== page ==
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Blind Man Navigates Maze

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posted on Dec, 22 2008 @ 04:11 PM
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Scientists have discovered that a blind person can navigate through a maze of obstacles unaided using the power of sense alone. The man, left blind by a stroke, was able to intuitively walk around chairs and boxes without bumping into them using hidden pathways in the brain. The study suggests we all use subconscious brain resources and can do things we think we are unable to do.


BBC News

Lead researcher Dr Beatrice de Gelder of Tilburg University stated:



"You can experience a total loss of your cortical vision but still retain some capacity to move around inside and out without damage to yourself," she told the BBC. "It shows us the importance of these evolutionary ancient visual paths. They contribute more than we think they do for us to function in the real world."


Interesting stuff! It seems that science is starting to demonstrate what many of us have known all along - that there's more to our abilities than we currently believe.

I'm very much looking forward to the further research


[Edit to remove duplicated title]

[edit on 22/12/08 by lizziejayne]




posted on Dec, 22 2008 @ 04:15 PM
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was he using sound? i know humans who have lost sight for long and train enough can use echo location...nothing as advanced as bats etc but still...



posted on Dec, 22 2008 @ 04:25 PM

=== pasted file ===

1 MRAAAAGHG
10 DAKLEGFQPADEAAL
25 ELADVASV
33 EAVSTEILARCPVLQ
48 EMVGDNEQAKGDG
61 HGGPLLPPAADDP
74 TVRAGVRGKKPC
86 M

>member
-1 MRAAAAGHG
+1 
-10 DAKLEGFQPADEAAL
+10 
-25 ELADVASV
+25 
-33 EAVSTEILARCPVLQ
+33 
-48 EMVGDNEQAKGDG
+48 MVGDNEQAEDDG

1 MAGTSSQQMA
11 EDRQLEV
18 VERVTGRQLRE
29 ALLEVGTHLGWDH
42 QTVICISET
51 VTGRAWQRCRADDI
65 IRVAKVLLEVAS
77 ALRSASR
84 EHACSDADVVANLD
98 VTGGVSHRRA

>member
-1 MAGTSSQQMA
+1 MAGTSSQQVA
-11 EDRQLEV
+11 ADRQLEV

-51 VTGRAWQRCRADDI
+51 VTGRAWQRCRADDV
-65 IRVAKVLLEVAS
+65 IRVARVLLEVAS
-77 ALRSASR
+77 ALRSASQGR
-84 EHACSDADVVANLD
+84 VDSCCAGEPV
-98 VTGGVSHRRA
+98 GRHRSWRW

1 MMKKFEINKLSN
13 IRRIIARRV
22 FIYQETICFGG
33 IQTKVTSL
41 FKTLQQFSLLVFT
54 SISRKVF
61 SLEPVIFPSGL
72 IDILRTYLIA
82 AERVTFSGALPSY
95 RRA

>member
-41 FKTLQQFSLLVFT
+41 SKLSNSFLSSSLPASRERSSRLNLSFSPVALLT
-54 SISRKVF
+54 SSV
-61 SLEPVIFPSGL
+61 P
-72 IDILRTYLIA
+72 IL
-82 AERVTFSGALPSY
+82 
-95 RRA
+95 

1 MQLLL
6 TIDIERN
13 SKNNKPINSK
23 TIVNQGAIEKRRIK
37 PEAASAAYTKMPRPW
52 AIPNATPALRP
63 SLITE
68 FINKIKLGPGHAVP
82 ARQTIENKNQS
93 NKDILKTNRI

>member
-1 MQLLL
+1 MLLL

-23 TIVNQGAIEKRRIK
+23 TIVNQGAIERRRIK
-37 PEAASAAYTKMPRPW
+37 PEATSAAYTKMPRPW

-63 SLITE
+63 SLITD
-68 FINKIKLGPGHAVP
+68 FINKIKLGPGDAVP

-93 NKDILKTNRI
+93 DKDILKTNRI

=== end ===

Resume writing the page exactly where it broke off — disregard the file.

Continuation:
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reply to post by Solomons
 


His eyes function and they send the sight information to his brain - but his sight centres in his brain have been scrambled by the strokes - so they are not processing the information... At least not on a level his conscious brain can figure out and understand - he is blind, but it seems that on some instinctive level he has some sight - they called it blind sight in the article.



posted on Dec, 22 2008 @ 04:26 PM
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reply to post by Solomons
 


Sound is a possibility I hadn't considered.

It wasn't mentioned what controls were utilised in the study (e.g. with and without hearing etc) - it would be interesting to establish if this result could indicate an overall mitigation of sight loss using a combination of other senses.

As the researcher seems convinced the results indicate some "hidden" subconscious pathways, I'm assuming they've eliminated other possibilities.

That said, I'm going on the prowl now to find out some more details



posted on Dec, 22 2008 @ 04:31 PM
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reply to post by Now_Then
 


Many thanks for clarifying Now Then. It seems that in my haste and excitement, I somewhat misconstrued the article.

That said, it's still very interesting stuff - makes you realise what complex creatures we are



posted on Dec, 23 2008 @ 12:16 PM
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If you pay close enough attention to what's in your aura field, I can definitely see how that would be possible.



posted on Dec, 23 2008 @ 12:56 PM
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Originally posted by lizziejayne
That said, it's still very interesting stuff - makes you realise what complex creatures we are


Oh yhea defiantly - when I used to go to the doctors to try and figure out why I hear all the tinnitus I do we pretty much concluded that we all hear more than our brain actually lets us know
- and where most peoples brains are content to ignore it in the same way people tune out normal sounds like a busy road - noise irritates me
- in order for me to sleep well I can't have so much as a mobile phone on charge in the room - and even then...

Same must go for sight, and touch - like some one said about their aura... that could be considered an extension of senses.

Crazy stuff - give you a head ache thinking about it.





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